Supremes get it right, rebuff fundy backed attempt to outlaw physician assisted suicide law
The Supreme Court upheld Oregon's one-of-a-kind physician-assisted suicide law Tuesday, rejecting a Bush administration attempt to punish doctors who help terminally ill patients die.What does it portend that Roberts supported the Bush administration's attempt to outlaw the practice on some technicality? It's encouraging that, at least on this issue, that even if Alito were on the court and voted in favor of a ban, it still would have been upheld.
Justices, on a 6-3 vote, said that a federal drug law does not override the 1997 Oregon law used to end the lives of more than 200 seriously ill people. New Chief Justice John Roberts backed the Bush administration, dissenting for the first time.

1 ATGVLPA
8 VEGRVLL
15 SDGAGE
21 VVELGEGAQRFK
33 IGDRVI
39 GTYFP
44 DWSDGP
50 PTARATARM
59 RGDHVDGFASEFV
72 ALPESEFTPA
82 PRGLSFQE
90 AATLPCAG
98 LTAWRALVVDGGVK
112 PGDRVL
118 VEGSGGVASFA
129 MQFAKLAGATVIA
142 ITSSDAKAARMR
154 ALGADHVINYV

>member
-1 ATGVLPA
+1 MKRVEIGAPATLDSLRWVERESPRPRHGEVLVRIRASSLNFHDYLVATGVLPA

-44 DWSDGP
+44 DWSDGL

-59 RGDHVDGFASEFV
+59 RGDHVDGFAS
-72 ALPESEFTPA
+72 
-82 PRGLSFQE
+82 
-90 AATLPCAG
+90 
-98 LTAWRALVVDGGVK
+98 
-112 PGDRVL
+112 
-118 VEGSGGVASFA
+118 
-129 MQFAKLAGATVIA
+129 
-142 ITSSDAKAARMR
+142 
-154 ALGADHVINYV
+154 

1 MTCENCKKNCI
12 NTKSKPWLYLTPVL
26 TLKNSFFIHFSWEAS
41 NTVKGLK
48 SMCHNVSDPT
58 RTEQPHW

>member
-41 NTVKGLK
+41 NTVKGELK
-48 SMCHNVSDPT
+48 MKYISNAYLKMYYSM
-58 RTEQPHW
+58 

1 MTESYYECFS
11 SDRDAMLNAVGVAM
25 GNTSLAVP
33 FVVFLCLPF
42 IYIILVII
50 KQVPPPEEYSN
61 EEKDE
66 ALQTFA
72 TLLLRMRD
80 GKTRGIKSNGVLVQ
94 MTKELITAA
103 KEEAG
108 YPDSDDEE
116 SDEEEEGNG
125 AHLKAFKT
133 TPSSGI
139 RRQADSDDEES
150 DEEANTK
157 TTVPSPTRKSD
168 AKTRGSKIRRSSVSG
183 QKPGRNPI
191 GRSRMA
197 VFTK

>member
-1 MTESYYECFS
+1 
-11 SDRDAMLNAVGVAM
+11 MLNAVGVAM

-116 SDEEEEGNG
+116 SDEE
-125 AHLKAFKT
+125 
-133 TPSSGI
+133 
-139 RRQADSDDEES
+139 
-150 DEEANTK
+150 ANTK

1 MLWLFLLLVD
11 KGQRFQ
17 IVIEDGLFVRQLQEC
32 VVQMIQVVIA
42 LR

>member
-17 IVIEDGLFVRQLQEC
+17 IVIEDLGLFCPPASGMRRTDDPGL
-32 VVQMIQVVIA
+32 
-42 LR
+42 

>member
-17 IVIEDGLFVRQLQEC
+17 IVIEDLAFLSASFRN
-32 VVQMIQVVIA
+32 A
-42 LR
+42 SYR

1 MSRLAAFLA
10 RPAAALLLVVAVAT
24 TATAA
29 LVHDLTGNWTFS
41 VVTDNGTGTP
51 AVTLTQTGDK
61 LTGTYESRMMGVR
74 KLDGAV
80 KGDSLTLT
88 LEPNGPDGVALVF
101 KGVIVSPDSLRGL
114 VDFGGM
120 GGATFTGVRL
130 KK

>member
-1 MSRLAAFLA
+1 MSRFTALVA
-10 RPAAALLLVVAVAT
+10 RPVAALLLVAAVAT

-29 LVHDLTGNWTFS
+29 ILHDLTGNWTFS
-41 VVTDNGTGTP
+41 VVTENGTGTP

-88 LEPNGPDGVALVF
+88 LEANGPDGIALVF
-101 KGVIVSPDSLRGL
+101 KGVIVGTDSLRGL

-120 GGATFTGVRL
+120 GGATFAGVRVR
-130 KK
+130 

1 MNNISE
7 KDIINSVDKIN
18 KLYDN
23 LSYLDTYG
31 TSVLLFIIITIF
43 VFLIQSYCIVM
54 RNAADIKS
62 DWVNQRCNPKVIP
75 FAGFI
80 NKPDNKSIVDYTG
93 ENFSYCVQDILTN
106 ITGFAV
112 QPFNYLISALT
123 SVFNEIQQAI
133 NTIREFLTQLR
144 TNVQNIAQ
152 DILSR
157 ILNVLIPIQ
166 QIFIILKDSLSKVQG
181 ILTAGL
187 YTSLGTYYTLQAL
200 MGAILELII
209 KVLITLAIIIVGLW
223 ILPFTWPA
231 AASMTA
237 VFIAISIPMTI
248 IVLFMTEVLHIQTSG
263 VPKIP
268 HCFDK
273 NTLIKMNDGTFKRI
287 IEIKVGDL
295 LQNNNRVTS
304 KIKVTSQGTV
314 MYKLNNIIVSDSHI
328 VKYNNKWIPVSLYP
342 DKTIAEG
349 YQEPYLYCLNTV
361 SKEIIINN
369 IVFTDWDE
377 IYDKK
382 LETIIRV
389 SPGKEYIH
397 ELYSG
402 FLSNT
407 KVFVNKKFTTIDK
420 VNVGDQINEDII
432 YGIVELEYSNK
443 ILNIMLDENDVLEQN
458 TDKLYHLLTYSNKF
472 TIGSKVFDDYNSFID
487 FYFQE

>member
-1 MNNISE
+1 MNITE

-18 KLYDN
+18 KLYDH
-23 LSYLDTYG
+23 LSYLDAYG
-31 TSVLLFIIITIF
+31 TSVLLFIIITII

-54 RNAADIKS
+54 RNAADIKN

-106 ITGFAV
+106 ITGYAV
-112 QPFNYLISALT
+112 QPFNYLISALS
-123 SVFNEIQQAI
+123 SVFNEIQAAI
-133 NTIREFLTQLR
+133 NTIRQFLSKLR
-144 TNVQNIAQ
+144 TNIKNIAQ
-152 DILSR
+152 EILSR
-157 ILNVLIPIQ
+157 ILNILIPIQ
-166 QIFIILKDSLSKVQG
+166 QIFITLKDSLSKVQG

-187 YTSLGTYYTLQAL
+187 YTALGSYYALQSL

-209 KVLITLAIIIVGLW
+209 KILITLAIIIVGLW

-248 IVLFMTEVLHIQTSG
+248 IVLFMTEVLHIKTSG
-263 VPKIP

The administration improperly tried to use a drug law to punish Oregon doctors who prescribe lethal doses of prescription medicines, the court majority said.
"Congress did not have this far-reaching intent to alter the federal-state balance," Justice Anthony M. Kennedy wrote for himself, retiring Justice Sandra Day O'Connor and Justices John Paul Stevens, David Souter, Ruth Bader Ginsburg, and Stephen Breyer.